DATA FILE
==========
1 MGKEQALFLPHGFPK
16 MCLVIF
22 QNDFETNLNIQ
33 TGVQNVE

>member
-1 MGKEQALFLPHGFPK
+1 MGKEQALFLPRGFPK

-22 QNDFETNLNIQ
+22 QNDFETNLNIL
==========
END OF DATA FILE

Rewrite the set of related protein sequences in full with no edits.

1 MGKEQALFLPHGFPK
16 MCLVIF
22 QNDFETNLNIQ
33 TGVQNVE

>member
-1 MGKEQALFLPHGFPK
+1 MGKEQALFLPRGFPK

-22 QNDFETNLNIQ
+22 QNDFETNLNIL